Really? Another seminar on Revelation? God spare us. Normally, that’s how I would feel about this topic. The fixation on the Revelation in Evangelicalism and Fundamentalism is a manic money-making machine. However, this live-stream will be unlike anything I experienced growing up in Evangelicalism: we will not be trying to predict the future! Rather, we will endeavor to look at the Revelation through the lens of first century, Second Temple era metaphors and cosmology. What would a Mediterranean-basin, Jew/Gentile audience understand from the imagery in a letter full of Jewish apocalyptic themes?
Have you ever met someone who was a walking-talking Bible encyclopedia, yet unlike Christ in very pronounced ways, lacking the aroma of Christ? Many erroneously believe (based on 2 Tim 2:15) that by studying the Bible we are somehow, “approved unto God.”
In today’s climate of heightened political rancor, some believers use the cleansing of the temple gospel narrative to justify all manner of egregious and even violent behavior toward others–“After all, Jesus whipped people.”—sic. The cleansing of the temple account is one of the favorite proof texts of those who want to try to deflect the potency of Christ’s clear ethical commands to overcome evil with good and to love one’s enemies. Those who proof text this passage to justify their behavior are betraying the scriptures and the Lord they profess to serve.
Within Charismatic circles, there is a widely influential subset group called the New Apostolic Reformation (NAR). One of their strongly held beliefs is the necessity of submitting to an alleged “apostolic covering” or maintaining what is called “governmental alignment” to a “covering apostle.” It is alleged that failure to do so, cuts off heavenly blessing and opens the individual to spiritual dangers and demonic attacks. The Protestant forefathers must be rolling over in their graves. They gave their life’s blood to do away with the belief system that required a class of religious professionals to broker or mediate the blessings of heaven to the believer. It is beyond painful to see the resurrected form of this doctrine being espoused in so-called apostolic churches and foisted under the banner of “new revelation,” “restoring apostolic covering,” and “restoring apostolic authority.” It is not new revelation. It is old heresy in a new dress.
Spiritual covering is a biblically illegitimate, bad idea, that just won’t go away.
I am pleased to announce the release of our new book, How New is the New Covenant? – Discovering the Implications of Jesus is Lord.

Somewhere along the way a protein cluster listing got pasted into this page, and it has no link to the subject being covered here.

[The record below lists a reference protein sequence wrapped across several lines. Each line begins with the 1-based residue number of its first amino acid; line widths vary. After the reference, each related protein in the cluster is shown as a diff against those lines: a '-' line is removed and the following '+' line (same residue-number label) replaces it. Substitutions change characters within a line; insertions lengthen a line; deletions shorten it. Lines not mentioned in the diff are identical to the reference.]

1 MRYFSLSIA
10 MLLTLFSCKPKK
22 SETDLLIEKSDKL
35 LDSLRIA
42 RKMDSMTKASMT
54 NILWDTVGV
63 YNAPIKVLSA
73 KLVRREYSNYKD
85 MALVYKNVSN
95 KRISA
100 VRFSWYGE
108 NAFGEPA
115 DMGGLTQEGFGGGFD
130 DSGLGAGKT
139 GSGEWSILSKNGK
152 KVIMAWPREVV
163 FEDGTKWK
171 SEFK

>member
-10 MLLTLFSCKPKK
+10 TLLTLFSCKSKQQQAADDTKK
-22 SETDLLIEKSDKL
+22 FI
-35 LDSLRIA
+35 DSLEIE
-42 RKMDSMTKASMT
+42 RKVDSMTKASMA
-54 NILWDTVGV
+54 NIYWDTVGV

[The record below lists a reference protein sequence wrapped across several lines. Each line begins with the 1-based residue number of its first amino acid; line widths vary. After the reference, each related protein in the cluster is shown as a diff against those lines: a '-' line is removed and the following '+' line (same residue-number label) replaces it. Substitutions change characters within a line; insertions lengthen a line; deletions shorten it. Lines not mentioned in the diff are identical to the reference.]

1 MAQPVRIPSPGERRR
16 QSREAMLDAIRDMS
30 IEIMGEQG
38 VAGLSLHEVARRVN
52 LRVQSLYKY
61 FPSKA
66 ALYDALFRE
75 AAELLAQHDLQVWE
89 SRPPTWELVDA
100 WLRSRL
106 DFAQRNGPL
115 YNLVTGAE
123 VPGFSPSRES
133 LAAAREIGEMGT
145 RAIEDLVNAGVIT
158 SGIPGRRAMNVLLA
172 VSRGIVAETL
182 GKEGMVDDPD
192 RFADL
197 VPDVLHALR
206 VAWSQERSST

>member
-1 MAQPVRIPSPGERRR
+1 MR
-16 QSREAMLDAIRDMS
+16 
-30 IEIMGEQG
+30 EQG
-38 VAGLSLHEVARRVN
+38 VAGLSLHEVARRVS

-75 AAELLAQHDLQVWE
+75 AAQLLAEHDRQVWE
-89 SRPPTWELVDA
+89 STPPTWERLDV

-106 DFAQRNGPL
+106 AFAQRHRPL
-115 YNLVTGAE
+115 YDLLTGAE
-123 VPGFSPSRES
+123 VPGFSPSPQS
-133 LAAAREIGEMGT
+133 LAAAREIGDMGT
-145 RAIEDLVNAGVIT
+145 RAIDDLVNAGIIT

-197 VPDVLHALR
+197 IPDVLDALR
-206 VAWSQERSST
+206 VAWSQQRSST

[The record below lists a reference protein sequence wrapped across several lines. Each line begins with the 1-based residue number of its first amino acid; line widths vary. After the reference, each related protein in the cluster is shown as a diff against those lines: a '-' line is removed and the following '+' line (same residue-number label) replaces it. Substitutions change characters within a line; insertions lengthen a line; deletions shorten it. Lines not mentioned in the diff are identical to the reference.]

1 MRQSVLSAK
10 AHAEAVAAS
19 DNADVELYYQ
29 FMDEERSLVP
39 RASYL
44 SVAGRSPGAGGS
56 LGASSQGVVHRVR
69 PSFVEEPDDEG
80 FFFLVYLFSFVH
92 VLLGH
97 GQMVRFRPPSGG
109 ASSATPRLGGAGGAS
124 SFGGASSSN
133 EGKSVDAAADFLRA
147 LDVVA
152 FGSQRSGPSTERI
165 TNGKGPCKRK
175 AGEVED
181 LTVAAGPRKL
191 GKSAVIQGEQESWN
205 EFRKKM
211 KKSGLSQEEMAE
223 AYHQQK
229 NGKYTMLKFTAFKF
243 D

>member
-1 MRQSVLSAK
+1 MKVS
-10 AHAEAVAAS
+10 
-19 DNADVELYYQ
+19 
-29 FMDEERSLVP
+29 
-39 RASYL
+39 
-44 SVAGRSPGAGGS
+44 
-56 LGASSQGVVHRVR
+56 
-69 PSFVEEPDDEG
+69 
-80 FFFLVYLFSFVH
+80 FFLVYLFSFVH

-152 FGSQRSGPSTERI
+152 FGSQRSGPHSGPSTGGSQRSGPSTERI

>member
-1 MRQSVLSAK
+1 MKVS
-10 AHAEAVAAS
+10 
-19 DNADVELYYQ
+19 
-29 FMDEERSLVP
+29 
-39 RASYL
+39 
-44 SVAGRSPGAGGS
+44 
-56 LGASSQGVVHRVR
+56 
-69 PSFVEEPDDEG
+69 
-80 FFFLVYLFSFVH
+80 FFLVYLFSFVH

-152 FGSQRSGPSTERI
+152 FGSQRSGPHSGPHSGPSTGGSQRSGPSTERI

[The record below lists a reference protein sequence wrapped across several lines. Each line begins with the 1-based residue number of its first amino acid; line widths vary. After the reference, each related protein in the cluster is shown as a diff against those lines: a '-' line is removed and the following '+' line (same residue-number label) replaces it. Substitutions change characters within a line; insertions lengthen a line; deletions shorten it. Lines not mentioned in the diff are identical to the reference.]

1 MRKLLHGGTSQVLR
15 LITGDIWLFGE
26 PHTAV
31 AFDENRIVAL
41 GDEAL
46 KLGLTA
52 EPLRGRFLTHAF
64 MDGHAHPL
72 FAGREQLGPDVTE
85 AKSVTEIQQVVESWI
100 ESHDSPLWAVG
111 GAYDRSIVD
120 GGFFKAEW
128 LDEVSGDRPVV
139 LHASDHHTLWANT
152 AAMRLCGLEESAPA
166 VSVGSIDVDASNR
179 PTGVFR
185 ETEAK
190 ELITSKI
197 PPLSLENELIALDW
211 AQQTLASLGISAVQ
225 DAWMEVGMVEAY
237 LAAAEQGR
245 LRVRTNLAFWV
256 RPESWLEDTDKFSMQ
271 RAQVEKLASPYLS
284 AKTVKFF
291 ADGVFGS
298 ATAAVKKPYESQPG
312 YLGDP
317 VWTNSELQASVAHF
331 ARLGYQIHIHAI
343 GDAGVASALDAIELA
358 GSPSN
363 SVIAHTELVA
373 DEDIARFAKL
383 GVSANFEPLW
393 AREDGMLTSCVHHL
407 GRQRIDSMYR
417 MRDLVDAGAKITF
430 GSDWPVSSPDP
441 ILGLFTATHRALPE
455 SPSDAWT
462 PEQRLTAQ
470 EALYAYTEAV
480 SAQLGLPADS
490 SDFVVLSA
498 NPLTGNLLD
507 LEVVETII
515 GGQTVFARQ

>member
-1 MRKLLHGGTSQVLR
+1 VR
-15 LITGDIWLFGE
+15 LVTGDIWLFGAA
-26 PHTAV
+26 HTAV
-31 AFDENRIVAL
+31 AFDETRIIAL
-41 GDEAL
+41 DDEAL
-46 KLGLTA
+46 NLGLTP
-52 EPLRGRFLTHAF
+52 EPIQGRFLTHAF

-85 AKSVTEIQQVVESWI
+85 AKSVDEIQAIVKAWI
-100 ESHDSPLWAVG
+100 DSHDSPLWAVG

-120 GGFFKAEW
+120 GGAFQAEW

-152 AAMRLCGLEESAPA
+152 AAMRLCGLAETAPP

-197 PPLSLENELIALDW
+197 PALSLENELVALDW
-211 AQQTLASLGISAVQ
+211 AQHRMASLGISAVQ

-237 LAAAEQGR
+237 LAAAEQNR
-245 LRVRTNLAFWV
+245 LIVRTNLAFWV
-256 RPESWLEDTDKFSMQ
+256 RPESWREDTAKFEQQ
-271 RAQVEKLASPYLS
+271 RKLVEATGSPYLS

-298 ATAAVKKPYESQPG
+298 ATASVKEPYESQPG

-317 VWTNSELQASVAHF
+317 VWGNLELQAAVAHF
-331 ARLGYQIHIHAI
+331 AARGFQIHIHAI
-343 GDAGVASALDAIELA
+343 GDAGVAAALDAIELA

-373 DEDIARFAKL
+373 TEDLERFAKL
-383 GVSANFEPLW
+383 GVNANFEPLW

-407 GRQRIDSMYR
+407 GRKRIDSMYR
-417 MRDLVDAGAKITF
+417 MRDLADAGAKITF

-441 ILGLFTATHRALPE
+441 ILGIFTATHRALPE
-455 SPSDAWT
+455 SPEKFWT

And from the days of John the Baptist until now the kingdom of heaven suffereth violence and the violent take it by force. – Matt. 11:12, KJV.
All my Christian life I have found the idea that Jesus somehow endorses violent human effort for His cause as very odd. It contradicts the rest of His teaching, the life He lived, the example He set, and the rest of the New Testament. What does this passage about the kingdom of heaven and violence mean?
Last week I presented a broad overview of how I believe the church has evolved in America during my lifetime. I now believe that there should be little doubt that the church is not only in rapid numerical decline but intellectually and spiritually we are almost powerless. A major reason for this condition lies in the loss of what I referred to as “the romance of orthodoxy.” When good orthodoxy is joined with a deep sense of mystery shaped by paradox I believe we see a better way to enter the next era of church history. I want to explore this idea today.
Many believers have been taught that the love of God toward them is conditional upon their behavior. Mix in psychological issues of shame, guilt, and unworthiness, the combination becomes a debilitating paralysis that can lead to despair, depression, and even suicide. Jesus’s words in John 15:10 are often used as a proof text by preachers to propagate this point of view. Let’s look at John 15:10 closely, paying attention to three important considerations: context, grammar, and culture. I will be covering some basic Greek, but I will try to keep it non-technical.
Recently I have been blessed with the expansion of relationship with brothers and sisters outside my direct church family. Like the gospel will do, and like Jesus will do, those lines become blurred and the family just becomes, well, more family: still the church–still the body–just more connected. However, it didn’t take long for me to realize that doctrine can be a relational stumbling block in the “extended” family.